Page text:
SEATTLE -- Much like in the regular season, Percy Harvin's return to action for the NFL playoffs was filled with promise, featured hints of athletic brilliance and was later sidetracked by an injury.
The talented Harvin missed all but one game of the regular season because of hip surgery and the lingering recovery. After missing the last five games because of discomfort in the hip, he was back on the field for the Seahawks on Saturday, hoping to provide a boost to a sputtering passing attack in need of another playmaker.
For about two quarters in Seattle's 23-15 win over the Saints at CenturyLink Field, he provided that presence. But with 1:28 left in the first half, Harvin's game ended prematurely. On second down and eight from the Saints' 8-yard line, quarterback Russell Wilson was flushed from the pocket and began scrambling from the oncoming pressure. Harvin saw Wilson in scramble mode and headed for the end zone. Wilson fired a pass into the corner with Harvin attempting a leaping catch. But Harvin couldn't quite come down with the ball and landed awkwardly while taking a hit from Saints safety Malcolm Jenkins.
He stayed down on turf and was then taken to the Seahawks' locker room by trainers. When the second half began, he didn't accompany his teammates back on the field. His day was done with a concussion.
"That poor kid," coach Pete Carroll said. "He finally gets to play and he banged his head against the turf really hard."
It was the second time Harvin was tested for a concussion in the game. On the Seahawks' first drive of the game, Harvin tried to haul in a pass from Wilson in Saints territory, but took a nasty hit from safety Rafael Bush. The hit earned Bush a 15-yard penalty for unnecessary roughness for targeting Harvin's head. Trainers helped Harvin to the sideline and then to the locker room, where he was tested for a concussion. He passed that first test and returned in the second quarter, breaking off a 9-yard run on an end around and making catches of six and 16 yards before being injured again.
"He was OK the first time, but the second one really rocked him," Carroll said.
It leaves Harvin's availability for Sunday's NFC Championship Game in doubt.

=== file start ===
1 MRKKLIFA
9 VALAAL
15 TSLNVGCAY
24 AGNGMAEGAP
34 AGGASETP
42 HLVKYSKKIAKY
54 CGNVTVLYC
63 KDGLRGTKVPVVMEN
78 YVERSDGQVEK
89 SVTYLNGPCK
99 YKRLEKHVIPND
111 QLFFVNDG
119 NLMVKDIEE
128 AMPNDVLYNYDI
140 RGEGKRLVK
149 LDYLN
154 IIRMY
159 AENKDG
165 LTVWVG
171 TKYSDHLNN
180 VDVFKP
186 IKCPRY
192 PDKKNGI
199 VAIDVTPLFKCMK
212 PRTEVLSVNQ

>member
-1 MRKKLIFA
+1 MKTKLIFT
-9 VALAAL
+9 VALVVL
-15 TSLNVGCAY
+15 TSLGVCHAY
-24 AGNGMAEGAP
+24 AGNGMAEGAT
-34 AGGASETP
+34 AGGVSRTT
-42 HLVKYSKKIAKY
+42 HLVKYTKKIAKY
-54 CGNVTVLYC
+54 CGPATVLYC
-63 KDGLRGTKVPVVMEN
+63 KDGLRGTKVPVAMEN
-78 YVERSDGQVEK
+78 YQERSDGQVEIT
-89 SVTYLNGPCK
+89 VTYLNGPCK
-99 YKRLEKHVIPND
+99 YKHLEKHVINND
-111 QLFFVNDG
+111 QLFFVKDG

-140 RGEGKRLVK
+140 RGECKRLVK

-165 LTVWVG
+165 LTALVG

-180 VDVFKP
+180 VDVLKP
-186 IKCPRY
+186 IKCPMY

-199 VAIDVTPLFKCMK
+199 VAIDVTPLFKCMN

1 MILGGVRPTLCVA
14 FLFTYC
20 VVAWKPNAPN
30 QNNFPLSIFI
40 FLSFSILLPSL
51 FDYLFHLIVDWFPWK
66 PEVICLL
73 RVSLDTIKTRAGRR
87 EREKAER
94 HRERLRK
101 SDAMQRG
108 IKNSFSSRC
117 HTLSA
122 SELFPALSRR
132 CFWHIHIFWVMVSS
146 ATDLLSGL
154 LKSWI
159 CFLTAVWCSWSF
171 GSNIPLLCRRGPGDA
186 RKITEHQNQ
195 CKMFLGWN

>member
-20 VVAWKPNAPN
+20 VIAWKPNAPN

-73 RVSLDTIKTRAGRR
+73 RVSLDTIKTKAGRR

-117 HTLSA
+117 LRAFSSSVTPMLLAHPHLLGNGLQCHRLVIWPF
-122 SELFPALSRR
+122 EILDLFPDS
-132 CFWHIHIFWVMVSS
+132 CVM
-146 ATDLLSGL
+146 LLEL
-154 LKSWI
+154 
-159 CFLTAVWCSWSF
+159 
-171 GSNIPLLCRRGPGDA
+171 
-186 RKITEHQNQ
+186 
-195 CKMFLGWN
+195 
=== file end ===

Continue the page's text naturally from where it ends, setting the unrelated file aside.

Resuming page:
Harvin must meet NFL mandated concussion protocols this week and then practice to be cleared. He will be re-evaluated on Sunday. He is not able to return to any practice activity until he shows no symptoms from the concussion.
"Hopefully, he'll be all right," Wilson said. "I'm sure he will."
Bowie starts at left guard
Carroll's "always compete" philosophy carried over into the postseason. With the additional bye week from being the No. 1 seed, the Seahawks decided to open up competition on the offensive line, specifically left guard, where starter James Carpenter had struggled in recent weeks. It yielded a major change.
Carroll and offensive line coach Tom Cable decided to move rookie Michael Bowie into the starting left guard spot for Saturday's game. It was a bold move considering Bowie had never started an NFL game at left guard or any spot on the left side of the offensive line. Of Bowie's eight starts this season, seven came at right tackle and one at right guard.
"That was a classic competitive opportunity," Carroll said. "We just thought with the two weeks, if we gave him a shot he might be ahead at that job by this time. After two weeks of looking at him, we said, ‘Let's go for it.' "
Carroll told Bowie he'd be starting on Monday.
"It gave me a full week of preparation," Bowie said. "I just had to switch my brain over to the left side, and make that my focus."
Bowie didn't feel any added pressure playing a new position in a playoff game.
"You just have to relax and play football," he said. "The preparation was big for me this week. I wouldn't say I was stressing about it. I just put a bunch of time into it."
He gave himself a serviceable grade on his performance.
"I think I played pretty well," he said. "I couldn't have been a lot better just like any other game. But we won, so next week will be another chance for me to get better."
An almost complete gameSafety Earl Thomas showed why he is considered a candidate for the NFC's most valuable defensive player. Thomas racked up 11 tackles and knocked down two passes intended for Jimmy Graham in key situations. It was an MVP level performance to most, but not him.
"I was this close to playing a great game, a complete game in my eyes," he said. "All I had to do was bring in the interception at the end."
That interception should have come late in the fourth quarter with the Saints trying to mount a comeback. Thomas appeared to have picked off a deep pass from Drew Brees. However, teammate Jeremy Lane also had the same idea and the two players collided in their attempt. The ball bounced off Thomas' hands and into the arms of Robert Meachem for a 52-yard gain.
"You just have to tell yourself next play," Thomas said.
NFC championship ticket availability
Tickets for the NFC Championship Game will go on sale at 10 a.m. Monday. Tickets will be available to fans with a billing address in Washington, Oregon, Montana, Idaho, Alaska, Hawaii and British Columbia and Alberta.
Fans can purchase tickets through Seahawks.com or by calling Ticketmaster at 800-745-3000. All NFC Championship Game tickets will be distributed via Ticketmaster's TicketFast online printing. Ticket availability is limited and expected to sell quickly.
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